15:30 to 16:00 Afternoon Tea
16:00 to 17:00 Christopher Schommer-Pries (University of Notre Dame)
The Relative Tangle Hypothesis
I will describe recent progress on a non-local variant of the cobordism hypothesis for higher categories of bordisms embedded into finite dimensional Euclidean space.
17:00 to 18:00 Welcome Wine Reception at INI
Tuesday 4th December 2018
09:00 to 10:00 Wolfgang Lueck (Universität Bonn)
On the stable Cannon Conjecture
The Cannon Conjecture for a torsionfree hyperbolic group $G$ with boundary homeomorphic to $S^2$ says that $G$ is the fundamental group of an aspherical closed $3$-manifold $M$.  It is known that then $M$ is a hyperbolic $3$-manifold.  We prove the stable version that for any closed manifold $N$ of dimension greater or equal to $2$  there exists a closed manifold $M$ together with a simple homotopy equivalence $M \to N \times BG$. If $N$ is aspherical and $\pi_1(N)$ satisfies the Farrell-Jones Conjecture, then $M$ is unique up to homeomorphism.
This is joint work with Ferry and Weinberger.
10:00 to 11:00 Thomas Willwacher (ETH Zürich)
Configuration spaces of points and real Goodwillie-Weiss calculus
The manifold calculus of Goodwillie and Weiss proposes to reduce questions about embedding spaces of manifolds to questions about mapping spaces of the (little-disks modules of) configuration spaces of points on those manifolds. We will discuss real models for these configuration spaces. Furthermore, we will see that a real version of the aforementioned mapping spaces is computable in terms of graph complexes. In particular, this yields a new tool to study diffeomorphism groups and moduli spaces.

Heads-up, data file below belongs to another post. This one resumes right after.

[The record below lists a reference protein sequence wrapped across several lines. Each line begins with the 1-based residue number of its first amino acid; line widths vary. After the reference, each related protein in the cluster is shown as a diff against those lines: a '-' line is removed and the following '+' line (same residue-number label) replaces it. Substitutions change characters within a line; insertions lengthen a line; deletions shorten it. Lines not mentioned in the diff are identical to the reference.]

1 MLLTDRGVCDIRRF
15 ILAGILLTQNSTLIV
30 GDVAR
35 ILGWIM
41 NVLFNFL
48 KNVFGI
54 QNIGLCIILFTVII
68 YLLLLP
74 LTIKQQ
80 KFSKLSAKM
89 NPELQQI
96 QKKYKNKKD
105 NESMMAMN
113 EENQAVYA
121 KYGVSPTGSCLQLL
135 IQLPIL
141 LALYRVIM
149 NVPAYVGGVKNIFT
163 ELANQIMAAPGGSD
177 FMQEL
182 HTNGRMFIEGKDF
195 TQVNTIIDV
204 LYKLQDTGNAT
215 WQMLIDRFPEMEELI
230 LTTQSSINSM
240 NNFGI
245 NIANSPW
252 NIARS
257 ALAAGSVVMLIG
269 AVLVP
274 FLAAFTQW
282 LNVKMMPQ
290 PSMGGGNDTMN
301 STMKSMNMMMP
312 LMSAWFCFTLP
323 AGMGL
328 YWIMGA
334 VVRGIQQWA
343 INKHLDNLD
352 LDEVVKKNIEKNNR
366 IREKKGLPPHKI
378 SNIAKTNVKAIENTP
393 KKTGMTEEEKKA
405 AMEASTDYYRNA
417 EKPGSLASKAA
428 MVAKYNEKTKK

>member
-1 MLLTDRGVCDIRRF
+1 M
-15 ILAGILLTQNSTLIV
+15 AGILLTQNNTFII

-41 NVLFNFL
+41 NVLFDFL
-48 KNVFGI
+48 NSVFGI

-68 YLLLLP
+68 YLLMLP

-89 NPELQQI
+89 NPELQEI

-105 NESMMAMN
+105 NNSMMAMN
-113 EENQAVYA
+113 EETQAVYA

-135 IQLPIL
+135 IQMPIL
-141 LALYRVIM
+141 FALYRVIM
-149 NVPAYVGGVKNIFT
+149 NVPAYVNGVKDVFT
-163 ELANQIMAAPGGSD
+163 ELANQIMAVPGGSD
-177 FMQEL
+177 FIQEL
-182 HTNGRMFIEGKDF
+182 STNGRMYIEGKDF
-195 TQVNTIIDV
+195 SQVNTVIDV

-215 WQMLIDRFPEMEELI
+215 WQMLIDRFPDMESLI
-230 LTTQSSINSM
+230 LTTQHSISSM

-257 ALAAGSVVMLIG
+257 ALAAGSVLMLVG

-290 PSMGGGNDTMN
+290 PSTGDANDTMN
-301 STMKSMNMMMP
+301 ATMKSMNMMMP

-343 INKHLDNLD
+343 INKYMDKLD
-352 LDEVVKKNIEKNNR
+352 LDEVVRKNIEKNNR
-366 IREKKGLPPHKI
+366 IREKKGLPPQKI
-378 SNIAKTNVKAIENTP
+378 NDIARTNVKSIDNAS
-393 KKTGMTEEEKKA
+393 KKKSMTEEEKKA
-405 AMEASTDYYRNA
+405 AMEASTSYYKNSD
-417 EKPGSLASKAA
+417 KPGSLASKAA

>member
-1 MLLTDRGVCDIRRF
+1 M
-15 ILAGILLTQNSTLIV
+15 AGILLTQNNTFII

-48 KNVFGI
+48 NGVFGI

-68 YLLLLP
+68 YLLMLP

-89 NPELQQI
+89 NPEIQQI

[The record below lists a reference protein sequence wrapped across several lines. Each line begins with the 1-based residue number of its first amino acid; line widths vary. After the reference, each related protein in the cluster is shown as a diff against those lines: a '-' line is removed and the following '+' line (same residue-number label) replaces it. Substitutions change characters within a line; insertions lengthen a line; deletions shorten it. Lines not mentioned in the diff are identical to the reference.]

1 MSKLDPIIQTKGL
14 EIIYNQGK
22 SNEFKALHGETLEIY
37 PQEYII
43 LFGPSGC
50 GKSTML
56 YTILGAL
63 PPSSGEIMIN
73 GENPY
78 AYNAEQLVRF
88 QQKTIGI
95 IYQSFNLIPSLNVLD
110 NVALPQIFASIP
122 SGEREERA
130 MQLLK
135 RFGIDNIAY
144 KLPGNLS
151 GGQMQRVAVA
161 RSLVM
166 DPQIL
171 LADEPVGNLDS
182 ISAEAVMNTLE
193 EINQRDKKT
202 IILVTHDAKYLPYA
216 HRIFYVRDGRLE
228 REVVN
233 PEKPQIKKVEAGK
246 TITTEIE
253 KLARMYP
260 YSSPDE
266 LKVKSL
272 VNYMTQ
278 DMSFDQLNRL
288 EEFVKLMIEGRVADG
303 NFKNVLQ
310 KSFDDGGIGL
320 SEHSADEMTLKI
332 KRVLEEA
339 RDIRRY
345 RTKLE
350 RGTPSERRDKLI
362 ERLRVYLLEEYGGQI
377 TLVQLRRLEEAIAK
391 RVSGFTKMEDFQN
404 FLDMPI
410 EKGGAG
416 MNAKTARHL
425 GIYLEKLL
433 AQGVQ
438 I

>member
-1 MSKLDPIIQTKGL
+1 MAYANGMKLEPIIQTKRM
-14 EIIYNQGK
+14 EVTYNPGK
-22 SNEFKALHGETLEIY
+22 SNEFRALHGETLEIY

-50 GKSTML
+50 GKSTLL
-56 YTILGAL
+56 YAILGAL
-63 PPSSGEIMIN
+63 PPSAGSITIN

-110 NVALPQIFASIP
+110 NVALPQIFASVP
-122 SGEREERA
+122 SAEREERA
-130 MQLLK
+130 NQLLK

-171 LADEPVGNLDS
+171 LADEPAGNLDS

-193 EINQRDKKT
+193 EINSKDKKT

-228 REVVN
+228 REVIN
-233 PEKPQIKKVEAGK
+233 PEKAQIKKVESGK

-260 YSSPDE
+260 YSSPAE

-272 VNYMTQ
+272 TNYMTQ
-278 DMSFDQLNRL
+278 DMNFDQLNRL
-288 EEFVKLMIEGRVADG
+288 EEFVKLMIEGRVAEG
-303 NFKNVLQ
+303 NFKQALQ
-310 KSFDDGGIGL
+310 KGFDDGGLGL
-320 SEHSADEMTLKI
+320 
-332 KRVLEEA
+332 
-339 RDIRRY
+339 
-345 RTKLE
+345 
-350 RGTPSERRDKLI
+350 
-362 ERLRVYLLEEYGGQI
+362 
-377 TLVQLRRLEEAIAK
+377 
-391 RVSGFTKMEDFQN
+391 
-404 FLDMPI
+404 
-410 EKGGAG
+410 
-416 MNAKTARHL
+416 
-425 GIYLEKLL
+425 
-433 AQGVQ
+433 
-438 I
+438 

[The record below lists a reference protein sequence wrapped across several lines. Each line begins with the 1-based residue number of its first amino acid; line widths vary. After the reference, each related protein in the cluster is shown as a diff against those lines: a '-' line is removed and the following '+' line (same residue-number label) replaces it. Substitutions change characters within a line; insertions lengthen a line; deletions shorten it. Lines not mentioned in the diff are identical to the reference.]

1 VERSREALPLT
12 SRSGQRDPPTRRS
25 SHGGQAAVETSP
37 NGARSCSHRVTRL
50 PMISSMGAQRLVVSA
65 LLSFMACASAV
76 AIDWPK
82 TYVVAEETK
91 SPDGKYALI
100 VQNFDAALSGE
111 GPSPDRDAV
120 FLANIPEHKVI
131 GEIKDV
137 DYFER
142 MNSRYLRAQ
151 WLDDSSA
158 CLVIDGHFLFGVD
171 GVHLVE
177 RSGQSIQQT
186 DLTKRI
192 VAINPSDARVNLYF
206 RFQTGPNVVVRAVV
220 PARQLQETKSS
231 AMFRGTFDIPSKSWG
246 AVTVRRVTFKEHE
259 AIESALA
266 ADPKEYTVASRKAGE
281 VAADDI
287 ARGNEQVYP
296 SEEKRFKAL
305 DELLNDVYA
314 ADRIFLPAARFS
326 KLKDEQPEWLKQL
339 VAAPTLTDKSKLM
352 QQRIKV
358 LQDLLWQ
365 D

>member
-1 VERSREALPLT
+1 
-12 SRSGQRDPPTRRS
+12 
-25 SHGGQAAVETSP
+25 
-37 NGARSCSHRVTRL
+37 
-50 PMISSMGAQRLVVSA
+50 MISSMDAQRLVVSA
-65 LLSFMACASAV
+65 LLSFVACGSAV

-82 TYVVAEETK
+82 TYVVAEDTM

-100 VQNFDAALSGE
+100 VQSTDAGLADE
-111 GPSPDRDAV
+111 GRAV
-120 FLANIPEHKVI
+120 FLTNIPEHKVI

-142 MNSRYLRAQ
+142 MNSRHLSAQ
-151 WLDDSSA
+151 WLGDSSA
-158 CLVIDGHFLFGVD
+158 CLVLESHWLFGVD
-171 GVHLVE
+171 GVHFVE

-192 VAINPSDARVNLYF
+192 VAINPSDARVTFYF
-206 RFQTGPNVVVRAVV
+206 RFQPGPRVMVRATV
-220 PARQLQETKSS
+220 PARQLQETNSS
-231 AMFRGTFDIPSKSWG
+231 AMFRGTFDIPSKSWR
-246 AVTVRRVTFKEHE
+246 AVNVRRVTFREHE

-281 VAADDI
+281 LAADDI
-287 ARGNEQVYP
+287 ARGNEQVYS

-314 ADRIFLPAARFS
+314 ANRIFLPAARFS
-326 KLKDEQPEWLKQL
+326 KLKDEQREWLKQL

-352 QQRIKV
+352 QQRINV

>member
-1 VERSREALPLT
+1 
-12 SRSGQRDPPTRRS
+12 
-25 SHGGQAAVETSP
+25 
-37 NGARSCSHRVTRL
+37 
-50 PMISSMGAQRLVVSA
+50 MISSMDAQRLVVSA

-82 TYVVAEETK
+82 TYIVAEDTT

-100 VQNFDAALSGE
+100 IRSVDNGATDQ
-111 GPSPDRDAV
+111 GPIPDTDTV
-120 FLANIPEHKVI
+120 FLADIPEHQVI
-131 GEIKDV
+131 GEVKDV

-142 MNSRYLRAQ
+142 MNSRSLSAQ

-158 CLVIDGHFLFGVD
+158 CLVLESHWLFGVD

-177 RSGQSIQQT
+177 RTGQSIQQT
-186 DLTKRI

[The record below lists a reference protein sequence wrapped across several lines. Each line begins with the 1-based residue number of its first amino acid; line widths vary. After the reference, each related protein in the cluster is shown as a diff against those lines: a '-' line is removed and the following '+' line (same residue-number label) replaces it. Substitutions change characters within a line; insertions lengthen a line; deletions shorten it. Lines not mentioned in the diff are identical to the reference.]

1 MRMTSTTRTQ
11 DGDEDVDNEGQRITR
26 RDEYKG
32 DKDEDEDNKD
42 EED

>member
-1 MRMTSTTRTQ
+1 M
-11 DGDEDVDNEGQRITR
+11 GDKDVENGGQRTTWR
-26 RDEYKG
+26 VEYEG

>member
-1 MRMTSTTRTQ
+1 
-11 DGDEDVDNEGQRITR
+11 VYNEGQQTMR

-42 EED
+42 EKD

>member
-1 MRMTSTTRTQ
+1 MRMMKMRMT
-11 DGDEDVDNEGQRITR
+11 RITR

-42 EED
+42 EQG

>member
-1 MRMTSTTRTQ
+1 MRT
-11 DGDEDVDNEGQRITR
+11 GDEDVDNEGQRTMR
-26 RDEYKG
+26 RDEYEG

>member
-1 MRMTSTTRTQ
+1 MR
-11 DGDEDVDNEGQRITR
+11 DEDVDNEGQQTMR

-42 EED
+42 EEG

11:00 to 11:30 Morning Coffee
11:30 to 12:30 Alexander Kupers (Harvard University)
Cellular techniques in homological stability 2: mapping class groups
This is the second of two talks about joint work with S. Galatius and O Randal-Williams on applications higher-algebraic structures to homological stability. In it we apply the general theory to the example of mapping class groups of surfaces. After reproving Harer's stability result, I will explain how to prove the novel phenomenon of secondary homological stability; there are maps comparing the relative homology groups of the stabilization map for different genus and there are isomorphisms in a range tending to infinity with the genus.
12:30 to 13:30 Lunch at Churchill College
14:30 to 15:30 Victor Turchin (Kansas State University)
Embeddings, operads, graph-complexes
I will talk about the connection between the following concepts: manifold calculus, little discs operads, embedding spaces, problem of delooping, relative rational formality of the little discs, and graph-complexes. I will review main results on this connection by Boavida de Brito and Weiss, my coauthors and myself. At the end I will briefly go over the current joint work in progress of Fresse, Willwacher, and myself on the rational homotopy type of embedding spaces.